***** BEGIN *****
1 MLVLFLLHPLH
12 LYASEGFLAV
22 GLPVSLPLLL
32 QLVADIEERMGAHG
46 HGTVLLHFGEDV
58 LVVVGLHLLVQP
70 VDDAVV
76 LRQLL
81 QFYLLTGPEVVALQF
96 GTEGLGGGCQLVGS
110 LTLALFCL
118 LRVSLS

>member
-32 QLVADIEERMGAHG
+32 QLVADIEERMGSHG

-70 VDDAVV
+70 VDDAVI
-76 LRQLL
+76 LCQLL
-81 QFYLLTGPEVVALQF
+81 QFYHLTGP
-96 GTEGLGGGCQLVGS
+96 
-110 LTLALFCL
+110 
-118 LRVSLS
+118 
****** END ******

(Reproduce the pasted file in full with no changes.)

1 MLVLFLLHPLH
12 LYASEGFLAV
22 GLPVSLPLLL
32 QLVADIEERMGAHG
46 HGTVLLHFGEDV
58 LVVVGLHLLVQP
70 VDDAVV
76 LRQLL
81 QFYLLTGPEVVALQF
96 GTEGLGGGCQLVGS
110 LTLALFCL
118 LRVSLS

>member
-32 QLVADIEERMGAHG
+32 QLVADIEERMGSHG

-70 VDDAVV
+70 VDDAVI
-76 LRQLL
+76 LCQLL
-81 QFYLLTGPEVVALQF
+81 QFYHLTGP
-96 GTEGLGGGCQLVGS
+96 
-110 LTLALFCL
+110 
-118 LRVSLS
+118 